On a baking July day in Kyrgyzstan’s capital Bishkek, under-employed taxi driver Sadyrbek Kerimov, 34, stooped over a frothing irrigation channel to splash water onto his face.
“There are three things you cannot escape in this country,” he complained. “Heat, death and politics.”
With the president decreeing parliamentary elections are to be held on October 4, things are about to get hotter for the country’s excitable political class.
Kyrgyzstan is an outlier in Central Asia with its history of hosting genuinely competitive votes, so when campaigning officially begins on September 4, countless billboards will begin springing up across the country.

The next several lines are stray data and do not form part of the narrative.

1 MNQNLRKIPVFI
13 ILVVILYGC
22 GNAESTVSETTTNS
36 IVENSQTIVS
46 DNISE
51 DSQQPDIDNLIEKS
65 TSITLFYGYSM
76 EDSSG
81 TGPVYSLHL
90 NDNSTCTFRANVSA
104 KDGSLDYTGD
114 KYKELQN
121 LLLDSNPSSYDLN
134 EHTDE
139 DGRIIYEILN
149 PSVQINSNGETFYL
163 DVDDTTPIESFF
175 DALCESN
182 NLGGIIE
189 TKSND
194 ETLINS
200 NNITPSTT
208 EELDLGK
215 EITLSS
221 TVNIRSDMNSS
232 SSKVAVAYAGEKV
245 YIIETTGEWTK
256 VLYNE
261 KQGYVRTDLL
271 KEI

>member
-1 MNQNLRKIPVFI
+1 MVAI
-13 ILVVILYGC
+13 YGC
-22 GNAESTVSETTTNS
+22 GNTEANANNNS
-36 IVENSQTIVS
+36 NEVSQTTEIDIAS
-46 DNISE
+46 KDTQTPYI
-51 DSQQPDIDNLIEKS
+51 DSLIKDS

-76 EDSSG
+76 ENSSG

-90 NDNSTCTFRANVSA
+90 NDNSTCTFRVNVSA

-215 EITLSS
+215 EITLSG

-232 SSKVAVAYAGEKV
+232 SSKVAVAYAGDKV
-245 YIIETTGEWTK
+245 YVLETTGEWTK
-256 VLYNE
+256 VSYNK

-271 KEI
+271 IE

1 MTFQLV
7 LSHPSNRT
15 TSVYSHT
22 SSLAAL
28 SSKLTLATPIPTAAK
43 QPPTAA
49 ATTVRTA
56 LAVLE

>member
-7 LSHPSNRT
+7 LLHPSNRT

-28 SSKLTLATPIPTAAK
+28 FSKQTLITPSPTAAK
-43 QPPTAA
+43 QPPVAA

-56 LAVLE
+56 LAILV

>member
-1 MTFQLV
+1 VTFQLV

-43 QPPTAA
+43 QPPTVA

The 120-member Jogorku Kenesh is in recess until the beginning of September, so many lawmakers are still busy posting photos on social media of their breaks to Europe and the United States – destinations well beyond the means of most regular folk.
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